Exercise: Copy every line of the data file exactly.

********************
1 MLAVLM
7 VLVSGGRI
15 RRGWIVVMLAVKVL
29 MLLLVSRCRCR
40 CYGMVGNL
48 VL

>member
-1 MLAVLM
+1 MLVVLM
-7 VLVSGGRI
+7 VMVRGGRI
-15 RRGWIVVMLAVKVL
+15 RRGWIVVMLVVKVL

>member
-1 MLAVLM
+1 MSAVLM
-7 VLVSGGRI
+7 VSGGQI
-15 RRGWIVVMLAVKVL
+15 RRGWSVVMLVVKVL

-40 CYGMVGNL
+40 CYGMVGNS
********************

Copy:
1 MLAVLM
7 VLVSGGRI
15 RRGWIVVMLAVKVL
29 MLLLVSRCRCR
40 CYGMVGNL
48 VL

>member
-1 MLAVLM
+1 MLVVLM
-7 VLVSGGRI
+7 VMVRGGRI
-15 RRGWIVVMLAVKVL
+15 RRGWIVVMLVVKVL

>member
-1 MLAVLM
+1 MSAVLM
-7 VLVSGGRI
+7 VSGGQI
-15 RRGWIVVMLAVKVL
+15 RRGWSVVMLVVKVL

-40 CYGMVGNL
+40 CYGMVGNS